I have written before about my involvement in the Kairos prison ministry program. This past weekend, our team from Northern Virginia spent two days at Greensville Correctional Center in southeastern Virginia. In the prison’s gym where we met was a small sign that read: “Your current circumstance is not your conclusion. Your best days are ahead.”
I thought about those words during our weekend with the 70 inmates who participated in our “2-Day,” a refresher course of sorts to recharge batteries and strengthen faith.
It is pretty obvious in prison what your physical circumstances are. You are behind bars, and your every move is monitored and regulated. From the daily “counts” to the times when you can go to chow, leave your cell or walk around the yard, your freedom is limited. But any inmate will tell you that these physical restrictions are the least of his worries.
When inmates open up about their problems, what’s likely to weigh most on their minds are the fears and concerns that burden any man—in prison or on the street. An aging mother who doesn’t have any one to take care of her, missed birthdays of sons and daughters, estranged wives who have stopped visiting, friends and relatives who no longer write, a younger brother who is running with the wrong crowd. There are feelings of anger, loneliness, sadness and regret. In short, the human condition is the human condition, whether you are living in luxury or confined to a small cell.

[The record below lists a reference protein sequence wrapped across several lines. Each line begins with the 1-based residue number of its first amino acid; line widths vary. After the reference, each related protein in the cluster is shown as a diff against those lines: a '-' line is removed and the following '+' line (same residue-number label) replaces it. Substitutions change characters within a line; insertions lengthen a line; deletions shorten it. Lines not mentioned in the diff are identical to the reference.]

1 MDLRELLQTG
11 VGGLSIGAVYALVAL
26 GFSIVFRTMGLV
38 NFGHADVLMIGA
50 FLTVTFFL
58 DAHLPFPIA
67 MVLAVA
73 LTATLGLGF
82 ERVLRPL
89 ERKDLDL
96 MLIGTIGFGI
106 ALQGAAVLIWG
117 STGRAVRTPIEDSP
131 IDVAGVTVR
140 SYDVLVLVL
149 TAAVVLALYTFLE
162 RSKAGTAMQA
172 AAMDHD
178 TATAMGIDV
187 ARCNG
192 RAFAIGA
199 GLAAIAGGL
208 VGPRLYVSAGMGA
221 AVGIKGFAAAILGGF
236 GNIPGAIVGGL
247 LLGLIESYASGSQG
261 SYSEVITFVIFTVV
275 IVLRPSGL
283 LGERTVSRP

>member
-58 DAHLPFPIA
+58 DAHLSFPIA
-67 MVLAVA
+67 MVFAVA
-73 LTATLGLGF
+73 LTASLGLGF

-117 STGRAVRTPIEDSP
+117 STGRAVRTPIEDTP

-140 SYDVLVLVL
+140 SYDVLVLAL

What impresses me the most each time I go into Greensville is the strength these men exhibit. Nowhere else have I encountered such unshakable faith. That faith, tempered by hardships and life experiences that most of us can’t even imagine, makes these men some of the most sublimely positive and joyful I have ever met.
That is the rub that always confounds and lifts me up: Men who should be weighed down and broken by their poor choices, hard luck and long sentences are instead rays of sunshine and hope.
These are men who know full well that “their circumstance is not their conclusion.” But I think they would beg to differ that their “best days are ahead.” A man who sat at my table over the weekend said he would not trade his prison faith journey for anything in this world. His best days are right now. Why? Because he is able to serve God in a ministry he believes in. And he is wise enough to understand that his faith makes him freer than most men on the other side of the barbed wire.
It’s so easy to complain about our circumstances: “Oh, if I could just be more successful, live in a nicer neighborhood, drive a faster car, lose a few pounds or maybe win the lottery!”
Don’t get me wrong, I believe we should always strive to improve ourselves and grow. But I also believe, as Wayne Dyer so aptly put it: “When you dance, your purpose is not to get to a certain place on the floor. It’s to enjoy each step along the way.”
In the dance of life, we should rejoice in each day that we are alive, in each breath that we are able to breathe. If we can live our days with purpose, who’s to say that they are not our best days?